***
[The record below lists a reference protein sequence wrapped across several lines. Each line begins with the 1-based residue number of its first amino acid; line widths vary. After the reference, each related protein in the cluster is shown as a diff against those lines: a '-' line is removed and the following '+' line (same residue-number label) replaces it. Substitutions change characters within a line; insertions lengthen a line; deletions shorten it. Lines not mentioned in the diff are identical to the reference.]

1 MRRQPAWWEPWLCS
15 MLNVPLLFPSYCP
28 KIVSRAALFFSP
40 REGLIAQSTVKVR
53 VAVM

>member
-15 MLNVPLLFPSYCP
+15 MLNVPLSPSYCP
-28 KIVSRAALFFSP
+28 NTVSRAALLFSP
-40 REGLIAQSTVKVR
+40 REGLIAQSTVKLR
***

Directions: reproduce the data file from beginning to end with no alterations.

[The record below lists a reference protein sequence wrapped across several lines. Each line begins with the 1-based residue number of its first amino acid; line widths vary. After the reference, each related protein in the cluster is shown as a diff against those lines: a '-' line is removed and the following '+' line (same residue-number label) replaces it. Substitutions change characters within a line; insertions lengthen a line; deletions shorten it. Lines not mentioned in the diff are identical to the reference.]

1 MRRQPAWWEPWLCS
15 MLNVPLLFPSYCP
28 KIVSRAALFFSP
40 REGLIAQSTVKVR
53 VAVM

>member
-15 MLNVPLLFPSYCP
+15 MLNVPLSPSYCP
-28 KIVSRAALFFSP
+28 NTVSRAALLFSP
-40 REGLIAQSTVKVR
+40 REGLIAQSTVKLR